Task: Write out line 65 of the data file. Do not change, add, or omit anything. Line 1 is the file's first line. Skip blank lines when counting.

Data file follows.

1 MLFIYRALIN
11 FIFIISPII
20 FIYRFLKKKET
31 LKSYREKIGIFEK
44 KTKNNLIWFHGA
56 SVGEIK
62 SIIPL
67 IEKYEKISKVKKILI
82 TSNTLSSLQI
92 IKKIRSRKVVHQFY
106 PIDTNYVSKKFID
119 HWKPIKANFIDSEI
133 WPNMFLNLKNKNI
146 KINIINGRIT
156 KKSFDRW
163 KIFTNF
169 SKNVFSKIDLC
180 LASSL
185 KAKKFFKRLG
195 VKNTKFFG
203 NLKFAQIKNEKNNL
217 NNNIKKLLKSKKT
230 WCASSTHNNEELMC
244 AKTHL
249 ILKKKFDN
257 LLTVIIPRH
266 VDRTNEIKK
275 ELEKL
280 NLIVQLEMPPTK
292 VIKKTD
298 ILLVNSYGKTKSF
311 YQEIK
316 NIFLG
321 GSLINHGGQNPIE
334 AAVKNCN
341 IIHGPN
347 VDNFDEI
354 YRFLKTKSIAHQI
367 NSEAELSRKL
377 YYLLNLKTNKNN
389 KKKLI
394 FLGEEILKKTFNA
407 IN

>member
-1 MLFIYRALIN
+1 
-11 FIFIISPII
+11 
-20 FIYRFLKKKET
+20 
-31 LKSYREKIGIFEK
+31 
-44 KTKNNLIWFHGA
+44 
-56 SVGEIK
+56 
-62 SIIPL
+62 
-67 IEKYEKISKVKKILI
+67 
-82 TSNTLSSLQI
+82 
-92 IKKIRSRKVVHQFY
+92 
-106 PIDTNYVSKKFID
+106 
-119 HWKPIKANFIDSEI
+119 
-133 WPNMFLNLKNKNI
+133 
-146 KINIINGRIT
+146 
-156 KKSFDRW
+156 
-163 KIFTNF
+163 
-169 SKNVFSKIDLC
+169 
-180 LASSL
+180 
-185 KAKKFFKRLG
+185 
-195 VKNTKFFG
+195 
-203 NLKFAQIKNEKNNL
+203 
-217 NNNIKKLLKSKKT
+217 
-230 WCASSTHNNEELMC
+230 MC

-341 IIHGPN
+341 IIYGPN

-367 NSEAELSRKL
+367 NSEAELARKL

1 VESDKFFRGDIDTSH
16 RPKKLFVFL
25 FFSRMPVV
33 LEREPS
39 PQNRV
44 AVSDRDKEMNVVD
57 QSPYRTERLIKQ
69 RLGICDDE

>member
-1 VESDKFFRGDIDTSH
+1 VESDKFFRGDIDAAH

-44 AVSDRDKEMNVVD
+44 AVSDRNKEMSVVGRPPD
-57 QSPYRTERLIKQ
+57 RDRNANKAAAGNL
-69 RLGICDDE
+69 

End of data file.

-106 PIDTNYVSKKFID